Apr 2013

Thames Path 100

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I entered the Thames Path 100 last Summer with one eye on a sub-24 time. Being fit enough for that in late March was always a bit over-ambitious. Spending the Autumn plodding through peat-bogs with a big rucksack on my back preparing for the Spine Challenger rendered it impossible, and I’d downgraded my aspirations to ‘GUCR training run’.

Race week arrive and I got a cold and it rained lots (and the race was rerouted to an out and back) and snow was forecast. I didn’t run at all all week and was wondering whether it was worth going down to London. But my cold faded and, since the train down and hotel were already booked, I decided I might as well give it a shot.

Lying in bed on Friday night with the rain lashing against the window, and heavy snow forecast for Saturday I thought
there was no way the race would go ahead.  But come Saturday morning it wasn’t too bad, a bit chilly, and constant drizzly rain/sleet, but much better than I was expecting. I stuck to my planned ‘run 25, walk and eat 5’ plan from the outset. Despite setting out slightly too fast, at sub 11 minute miles, I was close to the back of the field, with only a handful of people behind me at the first checkpoint.

For the first 20 or so miles the mud wasn’t too bad, but my legs were stiff and achy (probably due to the cold induced week off). Just before Windsor there was the first stretch of really gloopy mud, but at this point it was still runnable, and almost fun. Just after the Windsor checkpoint there was a choice between running through a huge puddle of  indeterminate depth or climbing along a fence. I followed the blokes in front and inched along the fence, trying to keep my feet as dry as possible.

Out to Cookham and back I stuck to my run-walk-eat plan, cycling through Mule bars, gels, hula-hoops and pizza, averaging 150 calories an hour, and steadily overtaking people. Increasingly I had to walk through patches of mud but, for now at least, I was subtracting it from the walk breaks. A blister became apparent on the ball of one of my feet. A bit worrying this early on. This was the first time my feet had blistered since discovering Hydropel and Drymax socks, and in the past with wet feet one blister quickly become completely trashed feet. Somewhere along the way a marshal asked me how I was finding the conditions and was surprised by my ‘not that bad, could do with less mud, but I was expecting far worse’ response. I refrained from reciting my hard-core Northerner list of ‘races I’ve done with far worse weather than this’: 2008 Lakeland 50 and Round Rotherham 50, 2010 Hardmoors 55, 2012 Fellsman, 2013 Race the whippet (in a flat cap).

I made it back to Windsor (officially 48 miles, but 50 according to the GPS) in just under 11 hours. A bit slower than I’d have liked, but not surprising given the mud. I changed socks, drained the blister and put on a warmer baselayer. Leaving the checkpoint I was suddenly ravenously hungry, so I quickly ate several large slices of pizza. Mistake number one. At the next checkpoint I decided to have a coffee, thinking that it’d help me keep warm through the night. Mistake number two. Black instant coffee is pretty rank at the best of the times, poured into a stomach that was struggling to digest pizza it made me feel very sick. I like the independence of running without a support crew, but I’d love to have an ‘espresso wizard’ to provide me with coffee on demand.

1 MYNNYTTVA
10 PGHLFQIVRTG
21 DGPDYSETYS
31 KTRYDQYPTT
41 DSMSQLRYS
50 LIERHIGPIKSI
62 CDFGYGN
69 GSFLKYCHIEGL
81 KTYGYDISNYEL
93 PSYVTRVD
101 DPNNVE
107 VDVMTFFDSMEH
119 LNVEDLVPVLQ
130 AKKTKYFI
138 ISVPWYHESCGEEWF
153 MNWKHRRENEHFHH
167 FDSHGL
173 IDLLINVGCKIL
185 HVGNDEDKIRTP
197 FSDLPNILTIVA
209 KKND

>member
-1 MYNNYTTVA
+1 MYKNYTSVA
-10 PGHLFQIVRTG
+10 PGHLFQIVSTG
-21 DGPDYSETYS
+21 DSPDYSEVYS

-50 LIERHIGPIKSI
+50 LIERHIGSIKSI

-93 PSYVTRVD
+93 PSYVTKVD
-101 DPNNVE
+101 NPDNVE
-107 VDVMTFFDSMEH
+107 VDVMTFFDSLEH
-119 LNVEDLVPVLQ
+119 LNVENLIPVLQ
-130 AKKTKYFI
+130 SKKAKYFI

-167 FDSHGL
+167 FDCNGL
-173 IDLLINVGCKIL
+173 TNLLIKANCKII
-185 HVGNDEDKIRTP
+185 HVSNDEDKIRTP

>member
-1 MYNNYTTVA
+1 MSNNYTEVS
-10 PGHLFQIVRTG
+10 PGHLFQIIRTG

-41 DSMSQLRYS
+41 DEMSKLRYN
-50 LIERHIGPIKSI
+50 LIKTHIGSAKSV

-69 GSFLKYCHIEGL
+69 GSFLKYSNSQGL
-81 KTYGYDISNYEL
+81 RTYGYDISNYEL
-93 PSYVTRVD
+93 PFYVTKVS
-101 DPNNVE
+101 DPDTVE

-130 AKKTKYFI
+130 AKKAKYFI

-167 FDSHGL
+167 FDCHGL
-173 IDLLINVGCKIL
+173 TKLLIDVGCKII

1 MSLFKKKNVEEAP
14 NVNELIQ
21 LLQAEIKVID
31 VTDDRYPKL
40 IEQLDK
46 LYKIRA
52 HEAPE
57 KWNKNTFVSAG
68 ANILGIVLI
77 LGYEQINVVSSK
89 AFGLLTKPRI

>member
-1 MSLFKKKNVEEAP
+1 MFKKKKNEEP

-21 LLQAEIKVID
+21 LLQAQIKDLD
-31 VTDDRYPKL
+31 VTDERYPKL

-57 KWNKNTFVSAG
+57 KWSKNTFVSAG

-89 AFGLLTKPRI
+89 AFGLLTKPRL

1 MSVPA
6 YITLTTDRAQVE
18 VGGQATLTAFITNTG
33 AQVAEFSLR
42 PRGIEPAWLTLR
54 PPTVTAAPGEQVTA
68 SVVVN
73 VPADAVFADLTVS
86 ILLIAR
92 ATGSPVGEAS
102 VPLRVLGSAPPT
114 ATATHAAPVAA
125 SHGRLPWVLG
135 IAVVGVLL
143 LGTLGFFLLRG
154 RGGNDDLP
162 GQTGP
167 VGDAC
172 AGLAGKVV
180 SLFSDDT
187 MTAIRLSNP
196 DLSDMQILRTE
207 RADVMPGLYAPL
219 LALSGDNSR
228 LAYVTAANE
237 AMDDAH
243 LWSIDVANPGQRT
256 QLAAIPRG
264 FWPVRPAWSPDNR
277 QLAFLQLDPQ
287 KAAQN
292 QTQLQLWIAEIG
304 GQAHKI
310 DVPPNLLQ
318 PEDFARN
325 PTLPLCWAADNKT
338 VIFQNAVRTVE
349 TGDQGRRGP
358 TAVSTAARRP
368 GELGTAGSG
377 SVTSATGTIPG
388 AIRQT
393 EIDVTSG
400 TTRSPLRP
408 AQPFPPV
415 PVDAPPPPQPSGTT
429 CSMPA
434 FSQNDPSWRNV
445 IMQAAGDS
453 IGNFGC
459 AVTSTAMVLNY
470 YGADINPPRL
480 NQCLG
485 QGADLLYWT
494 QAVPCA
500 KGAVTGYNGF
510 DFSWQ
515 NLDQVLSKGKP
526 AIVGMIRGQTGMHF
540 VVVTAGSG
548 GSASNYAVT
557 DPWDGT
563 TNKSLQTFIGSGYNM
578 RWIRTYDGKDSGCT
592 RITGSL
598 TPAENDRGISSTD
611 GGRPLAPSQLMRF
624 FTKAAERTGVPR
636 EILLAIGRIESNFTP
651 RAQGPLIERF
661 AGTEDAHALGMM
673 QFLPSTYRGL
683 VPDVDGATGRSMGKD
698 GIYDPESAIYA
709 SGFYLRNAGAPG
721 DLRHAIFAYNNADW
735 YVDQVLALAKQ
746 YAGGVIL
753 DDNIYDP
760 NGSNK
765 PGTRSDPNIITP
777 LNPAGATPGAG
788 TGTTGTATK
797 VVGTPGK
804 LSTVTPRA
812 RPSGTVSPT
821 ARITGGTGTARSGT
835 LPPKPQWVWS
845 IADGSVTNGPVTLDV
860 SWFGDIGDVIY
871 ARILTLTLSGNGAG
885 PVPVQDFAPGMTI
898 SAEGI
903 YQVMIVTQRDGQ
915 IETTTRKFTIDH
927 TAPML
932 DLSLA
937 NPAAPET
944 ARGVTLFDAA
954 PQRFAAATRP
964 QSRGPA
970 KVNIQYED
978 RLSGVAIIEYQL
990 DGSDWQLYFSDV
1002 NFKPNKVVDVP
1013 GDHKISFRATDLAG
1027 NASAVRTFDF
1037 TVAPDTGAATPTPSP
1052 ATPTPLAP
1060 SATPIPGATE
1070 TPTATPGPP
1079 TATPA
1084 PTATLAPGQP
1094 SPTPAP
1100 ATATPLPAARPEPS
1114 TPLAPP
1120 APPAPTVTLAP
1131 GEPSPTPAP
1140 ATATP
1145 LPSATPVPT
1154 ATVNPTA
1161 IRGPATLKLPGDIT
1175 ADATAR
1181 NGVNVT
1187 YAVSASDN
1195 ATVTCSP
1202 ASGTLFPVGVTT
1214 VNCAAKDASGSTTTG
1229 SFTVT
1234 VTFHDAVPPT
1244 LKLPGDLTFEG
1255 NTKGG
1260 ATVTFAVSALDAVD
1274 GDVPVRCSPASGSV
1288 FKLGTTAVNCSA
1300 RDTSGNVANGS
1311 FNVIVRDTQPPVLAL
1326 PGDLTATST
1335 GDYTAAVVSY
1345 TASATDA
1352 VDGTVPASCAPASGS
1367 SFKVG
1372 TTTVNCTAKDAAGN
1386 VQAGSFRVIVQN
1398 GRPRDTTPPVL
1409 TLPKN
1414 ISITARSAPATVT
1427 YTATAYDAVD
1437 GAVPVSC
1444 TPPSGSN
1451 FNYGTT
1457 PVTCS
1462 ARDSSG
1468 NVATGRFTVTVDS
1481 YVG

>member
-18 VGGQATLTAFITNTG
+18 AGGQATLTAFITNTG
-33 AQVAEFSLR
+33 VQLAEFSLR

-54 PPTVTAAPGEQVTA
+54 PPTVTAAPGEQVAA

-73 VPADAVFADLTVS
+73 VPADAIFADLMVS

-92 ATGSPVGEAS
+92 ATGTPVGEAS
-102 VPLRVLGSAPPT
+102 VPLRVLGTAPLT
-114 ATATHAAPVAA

Setting off again I kept retching and thought the pizza and coffee were going to end up in a bush. Eventually, aided by some crisps from a ‘car boot checkpoint’, it settled and I kept the run walk strategy going through to Walham at ~65 miles.
At this point a ~25.5 hour finish wasn’t out of the question, but the wheels were about to wobble. I’ve never had problems running through the night before, but I was getting decidedly sleepy and (due to the lack of past problems) didn’t have any caffeine gels or tablets on me. The run-walk schedule became ‘try and run as much as I can’ and, generating less body heat, another layer was needed.

I had some pasta and sauce at Windsor at ~82 miles, but my appetite had gone astray somewhere. Having eaten well for most of the race this didn’t seem to affect me too much though. By now it was clear that my finish time was going to be outside 26 hours whatever I did, and I made a deliberate decision not to push hard. 26 or 27 hours really didn’t make much difference in the grander scheme of things. The out and back to Cookham had got really churned up (with ~100 runners going back and forth on it) so I was walking lots. The original blister gave me no more problems (I’m guessing it was due to grit or something in my shoe), however another larger one appeared on my other foot and needed draining. Just after 100 miles passed on my GPS I felt really cold, as if the temperature had dropped lots, although I suspect it was actually just me not moving fast enough. I put on a 3rd layer plus warmer hat and gloves. And from somewhere summonsed the energy to run most of the remaining 4 miles (partly motivated by the urge to keep 2 blokes who’d short cut a dog-leg in the route behind me).

It didn’t occur to me that with the finish around the corner I didn’t need to worry about my feet getting wet anymore. So, like a gert big numpty, I inched along the fence a final time, rather than splashing through the big puddle. I thought I was going to be just outside 27 hours, but in fact finished in 26.58 in 58th place out of 90 finishers, having moved up 99 places since checkpoint one (165 people started).

27 hours is a lot slower than I envisaged when I entered, but  given the mud, my cold and the extra miles I’m not too disappointed (and 12 months ago I’d have been ecstatic with that time).